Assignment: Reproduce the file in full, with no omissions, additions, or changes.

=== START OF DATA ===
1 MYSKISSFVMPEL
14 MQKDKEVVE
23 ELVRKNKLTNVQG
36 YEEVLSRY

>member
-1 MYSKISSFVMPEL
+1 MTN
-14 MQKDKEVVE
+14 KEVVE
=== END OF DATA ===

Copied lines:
1 MYSKISSFVMPEL
14 MQKDKEVVE
23 ELVRKNKLTNVQG
36 YEEVLSRY

>member
-1 MYSKISSFVMPEL
+1 MTN
-14 MQKDKEVVE
+14 KEVVE